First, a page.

There are a few different reasons to file for Chapter 13. Probably the first one is if you are not qualifying for the Chapter 7.
Jan. 13, 2023
When Is the Best Time to File for Bankruptcy During a Divorce?
It does make a difference whether to file for bankruptcy before or after a divorce, and it varies case by case. In general, it makes sense to file bankruptcy before the divorce and there are a couple of reasons for that, but there are a limited set of circumstances where it might make sense to do the divorce first and then file bankruptcy. Typically filing bankruptcy before divorce makes sense if both spouses are on-board with the bankruptcy because there are debts in both spouses’ names, either they each have approximately half of the total amount of debt in each of their names or most of the debt is held jointly by both of them. That way you can discharge the debts with one single bankruptcy case. You can file a joint bankruptcy, while you are still married, which is going to save you money because you are filing one case as opposed to two separate cases with two separate attorneys’ fees and two separate court filing fees. So you are going to save money on the bankruptcy and you are probably going to save money on the divorce, because if you retain a divorce attorney, part of what you are paying the divorce attorney at an hourly rate for, is negotiating is who pays what debts. If the debts are discharged before the divorce, there is less to negotiate and less divorce attorney services for which to pay.
Another reason why filing bankruptcy before divorce often times makes sense is because when debts are resolved through a divorce decree, each spouse is required to hold the other spouse “harmless” from collection of the debt. Oftentimes, the approach by the couple or the court is to split the debts. If each spouse’s income is approximately equal and let us say we have $50,000 worth of debt, for example, and it is jointly held, most of it is in both of their names, then the court will hold that each spouse be responsible for half of the debts and hold the other spouse harmless on the portion that you are going to pay.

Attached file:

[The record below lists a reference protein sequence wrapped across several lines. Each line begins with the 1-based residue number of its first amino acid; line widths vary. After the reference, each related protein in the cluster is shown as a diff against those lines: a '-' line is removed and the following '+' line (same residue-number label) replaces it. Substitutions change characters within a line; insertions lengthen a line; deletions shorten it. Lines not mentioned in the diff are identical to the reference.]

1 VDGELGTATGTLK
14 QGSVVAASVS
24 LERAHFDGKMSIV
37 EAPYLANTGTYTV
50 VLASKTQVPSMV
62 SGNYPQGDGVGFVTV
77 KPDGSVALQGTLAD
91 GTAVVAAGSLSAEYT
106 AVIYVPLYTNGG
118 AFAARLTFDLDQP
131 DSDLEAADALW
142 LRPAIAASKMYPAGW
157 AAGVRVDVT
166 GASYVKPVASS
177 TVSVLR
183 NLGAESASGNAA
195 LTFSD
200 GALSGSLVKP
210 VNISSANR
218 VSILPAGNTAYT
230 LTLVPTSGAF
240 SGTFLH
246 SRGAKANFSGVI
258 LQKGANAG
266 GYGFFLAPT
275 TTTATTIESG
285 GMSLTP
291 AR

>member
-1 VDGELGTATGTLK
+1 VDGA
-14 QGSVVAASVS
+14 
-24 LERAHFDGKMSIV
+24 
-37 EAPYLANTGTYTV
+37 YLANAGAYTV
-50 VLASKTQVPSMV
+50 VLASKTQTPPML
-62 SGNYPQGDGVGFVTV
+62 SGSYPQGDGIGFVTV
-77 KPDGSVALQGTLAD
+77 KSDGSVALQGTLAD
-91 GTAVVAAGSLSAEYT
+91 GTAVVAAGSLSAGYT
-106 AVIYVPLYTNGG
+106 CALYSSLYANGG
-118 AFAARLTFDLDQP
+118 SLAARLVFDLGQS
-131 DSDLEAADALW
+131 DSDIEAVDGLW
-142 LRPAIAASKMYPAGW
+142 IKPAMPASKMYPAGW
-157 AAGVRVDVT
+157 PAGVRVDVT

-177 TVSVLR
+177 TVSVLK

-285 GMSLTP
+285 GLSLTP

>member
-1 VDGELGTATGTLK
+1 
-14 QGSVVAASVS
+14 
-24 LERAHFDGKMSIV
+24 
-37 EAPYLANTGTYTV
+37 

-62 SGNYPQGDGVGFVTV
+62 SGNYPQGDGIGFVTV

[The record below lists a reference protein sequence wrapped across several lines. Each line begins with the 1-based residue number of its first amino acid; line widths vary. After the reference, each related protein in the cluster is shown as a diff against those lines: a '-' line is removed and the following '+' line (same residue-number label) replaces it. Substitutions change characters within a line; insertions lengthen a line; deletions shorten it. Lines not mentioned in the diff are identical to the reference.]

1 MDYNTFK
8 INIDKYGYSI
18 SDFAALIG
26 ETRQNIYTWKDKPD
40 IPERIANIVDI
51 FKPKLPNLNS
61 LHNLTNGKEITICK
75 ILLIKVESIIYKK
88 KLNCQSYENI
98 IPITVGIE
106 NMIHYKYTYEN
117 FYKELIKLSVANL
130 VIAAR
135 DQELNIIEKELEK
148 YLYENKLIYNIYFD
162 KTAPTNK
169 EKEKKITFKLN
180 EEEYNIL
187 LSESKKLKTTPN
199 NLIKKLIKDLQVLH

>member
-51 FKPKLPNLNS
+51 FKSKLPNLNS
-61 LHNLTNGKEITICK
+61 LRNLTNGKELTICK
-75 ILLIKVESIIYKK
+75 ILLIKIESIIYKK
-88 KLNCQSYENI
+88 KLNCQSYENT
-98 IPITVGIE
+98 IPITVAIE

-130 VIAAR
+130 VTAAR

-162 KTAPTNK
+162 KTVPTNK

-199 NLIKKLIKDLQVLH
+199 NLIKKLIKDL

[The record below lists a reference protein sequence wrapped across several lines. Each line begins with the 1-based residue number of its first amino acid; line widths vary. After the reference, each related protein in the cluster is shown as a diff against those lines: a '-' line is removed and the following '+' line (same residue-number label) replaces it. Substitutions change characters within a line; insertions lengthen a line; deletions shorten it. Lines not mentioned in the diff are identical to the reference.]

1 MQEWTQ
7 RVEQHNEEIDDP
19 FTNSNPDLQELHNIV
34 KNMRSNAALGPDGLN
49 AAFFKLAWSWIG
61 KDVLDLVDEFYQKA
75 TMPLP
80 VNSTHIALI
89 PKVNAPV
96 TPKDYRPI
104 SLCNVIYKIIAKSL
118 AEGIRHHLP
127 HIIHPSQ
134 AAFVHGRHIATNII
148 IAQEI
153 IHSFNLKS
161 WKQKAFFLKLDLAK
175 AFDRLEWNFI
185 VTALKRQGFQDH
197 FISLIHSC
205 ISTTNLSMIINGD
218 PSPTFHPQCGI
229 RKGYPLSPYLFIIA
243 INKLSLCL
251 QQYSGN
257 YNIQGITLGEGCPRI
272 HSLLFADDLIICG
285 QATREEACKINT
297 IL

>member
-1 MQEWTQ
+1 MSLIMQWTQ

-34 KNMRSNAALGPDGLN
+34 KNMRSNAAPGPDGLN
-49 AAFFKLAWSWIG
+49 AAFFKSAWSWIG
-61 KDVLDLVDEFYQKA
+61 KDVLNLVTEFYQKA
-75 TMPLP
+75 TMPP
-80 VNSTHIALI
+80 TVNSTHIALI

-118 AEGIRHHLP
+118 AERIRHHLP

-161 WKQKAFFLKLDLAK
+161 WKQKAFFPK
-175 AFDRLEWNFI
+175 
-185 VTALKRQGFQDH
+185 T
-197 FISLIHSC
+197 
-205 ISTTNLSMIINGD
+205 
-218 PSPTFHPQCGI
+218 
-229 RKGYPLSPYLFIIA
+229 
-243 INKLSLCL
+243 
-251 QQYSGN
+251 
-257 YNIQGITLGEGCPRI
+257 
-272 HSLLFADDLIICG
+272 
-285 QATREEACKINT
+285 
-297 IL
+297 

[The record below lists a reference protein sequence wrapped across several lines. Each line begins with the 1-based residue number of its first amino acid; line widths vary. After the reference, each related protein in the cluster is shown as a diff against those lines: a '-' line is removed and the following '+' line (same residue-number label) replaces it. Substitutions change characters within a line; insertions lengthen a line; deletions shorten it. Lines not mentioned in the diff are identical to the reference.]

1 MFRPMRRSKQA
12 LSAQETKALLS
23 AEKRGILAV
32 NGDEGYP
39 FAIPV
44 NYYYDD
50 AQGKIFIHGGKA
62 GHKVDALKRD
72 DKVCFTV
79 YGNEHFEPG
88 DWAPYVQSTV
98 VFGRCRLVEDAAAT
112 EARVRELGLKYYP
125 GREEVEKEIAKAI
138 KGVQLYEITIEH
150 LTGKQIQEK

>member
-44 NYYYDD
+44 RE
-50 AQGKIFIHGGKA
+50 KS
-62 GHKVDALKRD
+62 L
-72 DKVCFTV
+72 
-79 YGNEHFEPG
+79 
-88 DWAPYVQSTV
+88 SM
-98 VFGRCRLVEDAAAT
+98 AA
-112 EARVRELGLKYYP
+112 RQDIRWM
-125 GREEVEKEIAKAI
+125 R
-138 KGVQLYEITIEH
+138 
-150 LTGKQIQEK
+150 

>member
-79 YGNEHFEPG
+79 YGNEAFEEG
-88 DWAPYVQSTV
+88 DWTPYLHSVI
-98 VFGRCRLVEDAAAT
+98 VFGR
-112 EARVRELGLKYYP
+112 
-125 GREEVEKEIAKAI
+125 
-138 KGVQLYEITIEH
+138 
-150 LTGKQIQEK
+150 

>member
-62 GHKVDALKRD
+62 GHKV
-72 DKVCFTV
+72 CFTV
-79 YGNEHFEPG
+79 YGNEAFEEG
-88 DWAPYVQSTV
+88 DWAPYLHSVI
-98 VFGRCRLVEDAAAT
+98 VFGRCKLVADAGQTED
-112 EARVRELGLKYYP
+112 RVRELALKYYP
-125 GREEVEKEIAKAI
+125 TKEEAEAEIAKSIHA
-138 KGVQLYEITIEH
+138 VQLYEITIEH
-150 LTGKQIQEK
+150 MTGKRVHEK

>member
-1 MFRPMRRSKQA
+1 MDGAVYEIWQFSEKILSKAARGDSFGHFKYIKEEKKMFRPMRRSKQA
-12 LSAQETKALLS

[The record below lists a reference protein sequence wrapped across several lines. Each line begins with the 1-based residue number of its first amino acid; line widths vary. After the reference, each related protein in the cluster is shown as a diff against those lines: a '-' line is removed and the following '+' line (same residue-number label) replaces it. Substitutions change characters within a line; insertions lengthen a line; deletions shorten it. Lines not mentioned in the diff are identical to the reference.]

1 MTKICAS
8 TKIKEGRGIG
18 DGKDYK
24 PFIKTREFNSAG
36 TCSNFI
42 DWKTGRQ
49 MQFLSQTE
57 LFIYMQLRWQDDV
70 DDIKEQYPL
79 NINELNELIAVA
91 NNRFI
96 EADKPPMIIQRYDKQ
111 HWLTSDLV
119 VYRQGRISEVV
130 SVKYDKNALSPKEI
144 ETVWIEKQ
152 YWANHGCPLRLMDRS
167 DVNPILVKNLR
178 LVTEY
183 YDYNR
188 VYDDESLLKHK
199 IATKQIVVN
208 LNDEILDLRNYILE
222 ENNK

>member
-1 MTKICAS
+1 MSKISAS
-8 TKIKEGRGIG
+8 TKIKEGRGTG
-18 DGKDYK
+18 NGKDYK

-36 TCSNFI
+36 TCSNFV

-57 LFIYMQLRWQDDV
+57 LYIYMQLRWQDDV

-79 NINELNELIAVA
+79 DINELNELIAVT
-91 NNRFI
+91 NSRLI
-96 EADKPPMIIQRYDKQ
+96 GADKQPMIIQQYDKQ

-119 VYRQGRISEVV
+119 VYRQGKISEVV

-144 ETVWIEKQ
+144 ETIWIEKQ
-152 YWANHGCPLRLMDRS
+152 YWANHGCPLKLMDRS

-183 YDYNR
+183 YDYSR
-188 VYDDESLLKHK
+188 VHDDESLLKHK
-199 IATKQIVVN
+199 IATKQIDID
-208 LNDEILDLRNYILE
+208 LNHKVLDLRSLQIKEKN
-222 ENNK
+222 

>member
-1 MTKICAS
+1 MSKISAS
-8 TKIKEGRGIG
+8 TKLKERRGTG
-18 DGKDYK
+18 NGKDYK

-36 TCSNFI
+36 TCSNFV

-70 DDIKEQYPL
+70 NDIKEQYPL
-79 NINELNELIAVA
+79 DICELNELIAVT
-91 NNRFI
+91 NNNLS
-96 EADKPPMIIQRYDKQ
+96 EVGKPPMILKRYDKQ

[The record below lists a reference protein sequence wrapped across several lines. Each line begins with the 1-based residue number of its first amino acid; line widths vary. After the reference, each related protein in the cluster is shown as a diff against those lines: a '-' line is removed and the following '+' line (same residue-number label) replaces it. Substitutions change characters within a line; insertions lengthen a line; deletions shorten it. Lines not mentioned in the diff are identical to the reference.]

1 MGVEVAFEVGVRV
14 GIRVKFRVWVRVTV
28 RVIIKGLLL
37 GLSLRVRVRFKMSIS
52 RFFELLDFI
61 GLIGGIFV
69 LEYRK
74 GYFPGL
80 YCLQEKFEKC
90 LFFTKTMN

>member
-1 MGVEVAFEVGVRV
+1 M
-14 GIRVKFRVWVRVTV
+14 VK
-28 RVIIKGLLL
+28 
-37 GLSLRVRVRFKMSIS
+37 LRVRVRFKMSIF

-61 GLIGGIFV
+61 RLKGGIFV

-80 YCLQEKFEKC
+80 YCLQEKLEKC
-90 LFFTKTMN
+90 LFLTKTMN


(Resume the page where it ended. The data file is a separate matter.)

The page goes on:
That hold harmless language spouse 1 to pay his/ her $25,000 in debts and ensure that the creditors do not collect against spouse 2 for those particular debts. Essentially, it just means each spouse has to ensure that they get their portion paid off. If you have that worked into your divorce decree and then one of the spouses goes and files for bankruptcy, it can create problems. Because bankruptcy does not erase debt. It simply insolates the filer from the collection action of the creditors, so your liability is discharged, but the debt does not disappear. If there is somebody else on that debt who is jointly responsible, like a former spouse, the credit card company is just going to turn their collection action against the former spouse. The credit card company is not bound by the divorce decree, they don’t care what a family court judge said was going to resolve the debt. If they have a contract with both former spouses names on it and one has filed for bankruptcy, they will be going after the other spouse for the debt.